Remove the popovers from the oven. Then, use a knife to remove the popovers from the muffin tin.

Yorkshire Popovers Tips

Here are a few additional tips as you bake this:

  • There can be few things more frustrating than a popover that will not expand. The main reasons for this challenge are either your batter consistency or the temperature of your baking vessel or fat. 
  • When it comes to the batter consistency, it is very important that you stick to the given measurements. If your batter is too thin, it will not have the structure to hold itself up. If you go too thick, the steam won’t be strong enough to push the top up. 
  • With your muffin tin, make sure it’s hot before placing the batter in it. If it’s cold (or even cool), this will affect the overall bake of your popovers.

Popover Pairings

On the sweet side, you are most likely to see popovers paired with ingredients like jam or cream. I personally prefer mine with cinnamon sugar (like a faux malasada or donut) and maybe a white chocolate dipping sauce. When it comes to savory preparations, it is hard to beat cheese or gravy. I topped these with cheese for this batch.

Man pulling apart a popover with his hands to show how light and airy it is on the inside

Related Questions

What is the Difference Between Yorkshire Pudding and Popovers?

Popovers are effectively American Yorkshire Puddings. That said, there is a clear difference in uses between popovers and Yorkshire Pudding. 

Popovers are both used in sweet and savory preparations. A popover is equally as likely to be dusted in cinnamon sugar and icing as it is to be filled with ham and cheese.

Yorkshire Pudding, on the other hand, is famous for its place in the Sunday Roast tradition. Using beef fat drippings rather than oil or butter, Yorkshire puddings are traditionally a savory affair.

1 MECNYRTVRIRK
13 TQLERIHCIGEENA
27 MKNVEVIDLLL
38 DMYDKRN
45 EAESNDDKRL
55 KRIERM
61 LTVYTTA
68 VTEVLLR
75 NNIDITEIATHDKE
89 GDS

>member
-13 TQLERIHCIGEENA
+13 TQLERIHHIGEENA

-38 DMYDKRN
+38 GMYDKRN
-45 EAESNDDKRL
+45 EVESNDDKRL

What is the Secret to Good Popovers?

The secret to good popovers is making sure your muffin tin is hot when you add the batter into it. This is why I recommend pre-heating the oven with your muffin tin inside of it, and also pouring the batter into the tin while it’s sitting in the oven.

Should Popover Batter be Cold or Room Temp?

Popover batter should be room temperature. The colder it is, the harder it will be for your batter to expand and poof up in the oven.

Top view of Yorkshire popovers on a purple plate put on a wooden surface

Yorkshire Popovers

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Course: Entrees
Prep Time: 5 minutes
Cook Time: 30 minutes
Total Time: 35 minutes
Servings: 12 popovers
Calories: 71kcal


  • 1 cup flour
  • 1 cup milk
  • 1 tablespoon oil or butter per popover (6 popovers = 6 tablespoons oil/butter)
  • 2 eggs
  • Pinch of salt


  • Add 1 tablespoon oil or butter into each muffin tin compartment
  • Place tin into oven and preheat to 450°F 
  • Mix wet ingredients into the dry ingredients until thick like pancake or cake batter
  • When oven comes to temperature, pour the batter into tins.  
  • Bake for 20 minutes at 450°F 
  • Open door for 3 seconds and close it immediately
  • Turn temperature down to 350°F and bake for 10 more minutes or until sides of the muffin top are golden brown 
  • Remove from tins with a knife 
  • Serve


Calories: 71kcal | Carbohydrates: 9g | Protein: 3g | Fat: 3g | Saturated Fat: 1g | Polyunsaturated Fat: 1g | Monounsaturated Fat: 1g | Trans Fat: 0.01g | Cholesterol: 30mg | Sodium: 18mg | Potassium: 52mg | Fiber: 0.3g | Sugar: 1g | Vitamin A: 73IU | Calcium: 31mg | Iron: 1mg
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Nathaniel Lee is an avid cook, drawing on his decades of home cooking and fine dining experience. He is a contributing chef at Mashed, and his recipes and contributions have been featured in Tasting Table, Edible Arrangements, Insanely Good Recipes, and The Daily Meal.